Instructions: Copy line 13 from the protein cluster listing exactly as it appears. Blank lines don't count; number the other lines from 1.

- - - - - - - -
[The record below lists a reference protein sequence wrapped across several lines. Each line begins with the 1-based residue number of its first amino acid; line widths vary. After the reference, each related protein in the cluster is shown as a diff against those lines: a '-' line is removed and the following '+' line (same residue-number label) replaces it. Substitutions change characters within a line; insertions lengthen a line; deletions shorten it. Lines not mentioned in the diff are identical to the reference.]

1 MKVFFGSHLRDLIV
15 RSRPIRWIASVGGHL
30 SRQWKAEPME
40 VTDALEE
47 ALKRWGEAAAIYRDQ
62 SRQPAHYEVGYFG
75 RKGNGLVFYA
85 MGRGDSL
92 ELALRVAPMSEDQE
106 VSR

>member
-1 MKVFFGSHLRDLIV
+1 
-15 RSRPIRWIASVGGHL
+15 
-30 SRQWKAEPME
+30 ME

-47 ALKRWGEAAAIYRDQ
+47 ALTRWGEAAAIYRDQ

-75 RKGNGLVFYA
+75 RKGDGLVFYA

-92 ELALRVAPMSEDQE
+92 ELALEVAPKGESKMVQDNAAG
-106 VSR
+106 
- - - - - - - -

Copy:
-1 MKVFFGSHLRDLIV